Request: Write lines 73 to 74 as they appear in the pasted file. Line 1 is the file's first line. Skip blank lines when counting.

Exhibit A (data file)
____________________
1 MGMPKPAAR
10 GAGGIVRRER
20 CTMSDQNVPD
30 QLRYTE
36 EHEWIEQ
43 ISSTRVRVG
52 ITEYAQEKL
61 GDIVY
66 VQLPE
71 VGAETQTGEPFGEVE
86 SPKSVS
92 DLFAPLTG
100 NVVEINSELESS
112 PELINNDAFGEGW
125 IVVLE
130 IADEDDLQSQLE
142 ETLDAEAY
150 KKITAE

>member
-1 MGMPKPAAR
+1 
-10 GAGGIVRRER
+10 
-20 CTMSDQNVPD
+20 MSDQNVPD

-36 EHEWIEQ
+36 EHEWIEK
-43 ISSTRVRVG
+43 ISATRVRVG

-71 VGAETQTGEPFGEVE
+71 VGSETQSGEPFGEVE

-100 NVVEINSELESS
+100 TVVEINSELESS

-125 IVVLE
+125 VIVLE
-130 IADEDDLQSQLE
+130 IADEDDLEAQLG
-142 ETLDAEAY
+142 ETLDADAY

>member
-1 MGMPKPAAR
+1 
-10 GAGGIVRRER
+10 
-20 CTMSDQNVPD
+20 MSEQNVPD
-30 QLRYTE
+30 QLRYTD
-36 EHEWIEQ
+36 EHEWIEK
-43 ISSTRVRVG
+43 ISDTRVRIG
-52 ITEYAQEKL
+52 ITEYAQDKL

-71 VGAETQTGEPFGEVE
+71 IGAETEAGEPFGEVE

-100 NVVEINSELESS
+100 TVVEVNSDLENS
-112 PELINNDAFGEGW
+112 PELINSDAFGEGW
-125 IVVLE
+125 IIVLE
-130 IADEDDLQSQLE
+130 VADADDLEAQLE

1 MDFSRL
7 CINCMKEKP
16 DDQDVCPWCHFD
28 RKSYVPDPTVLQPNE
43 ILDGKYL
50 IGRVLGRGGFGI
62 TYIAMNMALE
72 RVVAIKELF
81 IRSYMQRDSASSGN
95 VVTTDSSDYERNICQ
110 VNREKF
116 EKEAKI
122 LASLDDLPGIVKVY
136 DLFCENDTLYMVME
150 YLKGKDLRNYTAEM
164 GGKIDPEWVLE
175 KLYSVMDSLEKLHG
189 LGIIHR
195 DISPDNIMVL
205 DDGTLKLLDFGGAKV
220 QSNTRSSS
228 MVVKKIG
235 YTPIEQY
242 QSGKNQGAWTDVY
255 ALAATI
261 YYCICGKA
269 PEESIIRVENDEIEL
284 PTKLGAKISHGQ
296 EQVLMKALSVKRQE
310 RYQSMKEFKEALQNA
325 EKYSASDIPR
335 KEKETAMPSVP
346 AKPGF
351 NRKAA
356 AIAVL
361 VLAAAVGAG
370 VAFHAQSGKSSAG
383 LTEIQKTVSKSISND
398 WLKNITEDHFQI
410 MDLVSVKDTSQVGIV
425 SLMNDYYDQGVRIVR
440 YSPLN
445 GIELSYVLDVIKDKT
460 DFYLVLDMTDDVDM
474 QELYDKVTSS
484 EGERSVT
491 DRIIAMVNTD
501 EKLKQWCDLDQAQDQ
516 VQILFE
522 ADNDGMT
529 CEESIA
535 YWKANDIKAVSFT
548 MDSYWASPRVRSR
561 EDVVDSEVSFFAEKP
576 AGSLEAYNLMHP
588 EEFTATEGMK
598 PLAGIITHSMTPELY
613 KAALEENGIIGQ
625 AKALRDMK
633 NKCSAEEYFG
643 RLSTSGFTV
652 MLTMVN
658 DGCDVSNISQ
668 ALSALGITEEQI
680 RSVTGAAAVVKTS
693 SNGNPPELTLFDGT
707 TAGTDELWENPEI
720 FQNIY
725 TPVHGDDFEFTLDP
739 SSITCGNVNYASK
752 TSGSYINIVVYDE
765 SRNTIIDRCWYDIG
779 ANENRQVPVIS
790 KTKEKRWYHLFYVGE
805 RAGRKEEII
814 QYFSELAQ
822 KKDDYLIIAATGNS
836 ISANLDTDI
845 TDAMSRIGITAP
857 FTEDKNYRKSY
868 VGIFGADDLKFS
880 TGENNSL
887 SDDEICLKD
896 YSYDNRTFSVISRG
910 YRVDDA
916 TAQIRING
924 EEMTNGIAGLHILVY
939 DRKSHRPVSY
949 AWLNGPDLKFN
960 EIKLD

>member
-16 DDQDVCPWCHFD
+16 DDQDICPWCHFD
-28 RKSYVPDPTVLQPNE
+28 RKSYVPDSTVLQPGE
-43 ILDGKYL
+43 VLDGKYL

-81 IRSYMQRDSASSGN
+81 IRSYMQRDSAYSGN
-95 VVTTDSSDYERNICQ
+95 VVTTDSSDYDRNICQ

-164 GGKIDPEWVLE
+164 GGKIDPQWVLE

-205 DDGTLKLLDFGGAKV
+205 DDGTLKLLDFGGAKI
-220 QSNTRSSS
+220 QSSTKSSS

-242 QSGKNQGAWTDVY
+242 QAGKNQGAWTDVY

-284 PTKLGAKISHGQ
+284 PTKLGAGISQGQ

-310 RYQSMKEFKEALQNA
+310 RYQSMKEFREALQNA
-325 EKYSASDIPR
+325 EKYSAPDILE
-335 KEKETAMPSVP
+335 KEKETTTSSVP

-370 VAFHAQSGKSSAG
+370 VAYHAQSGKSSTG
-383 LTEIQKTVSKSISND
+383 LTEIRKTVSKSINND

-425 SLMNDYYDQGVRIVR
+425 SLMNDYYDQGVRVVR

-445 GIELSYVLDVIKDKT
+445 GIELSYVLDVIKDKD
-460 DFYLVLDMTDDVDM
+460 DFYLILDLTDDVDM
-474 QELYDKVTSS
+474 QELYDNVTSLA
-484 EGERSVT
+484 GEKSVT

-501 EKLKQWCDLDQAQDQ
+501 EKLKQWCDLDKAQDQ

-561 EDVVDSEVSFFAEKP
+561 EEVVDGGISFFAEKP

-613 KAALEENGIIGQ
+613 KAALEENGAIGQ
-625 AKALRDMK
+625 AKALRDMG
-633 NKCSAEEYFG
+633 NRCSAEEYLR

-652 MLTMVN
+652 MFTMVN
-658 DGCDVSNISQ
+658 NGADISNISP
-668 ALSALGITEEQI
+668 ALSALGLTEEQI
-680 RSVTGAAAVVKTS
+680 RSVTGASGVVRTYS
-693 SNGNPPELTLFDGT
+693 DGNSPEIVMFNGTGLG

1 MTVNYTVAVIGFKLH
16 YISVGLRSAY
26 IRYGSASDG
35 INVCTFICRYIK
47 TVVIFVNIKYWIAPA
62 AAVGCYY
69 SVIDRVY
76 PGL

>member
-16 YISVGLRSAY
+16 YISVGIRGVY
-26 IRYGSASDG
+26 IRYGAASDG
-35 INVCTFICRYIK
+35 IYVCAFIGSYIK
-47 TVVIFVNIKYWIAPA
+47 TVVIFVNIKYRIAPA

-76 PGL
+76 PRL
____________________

81 IRSYMQRDSASSGN
95 VVTTDSSDYERNICQ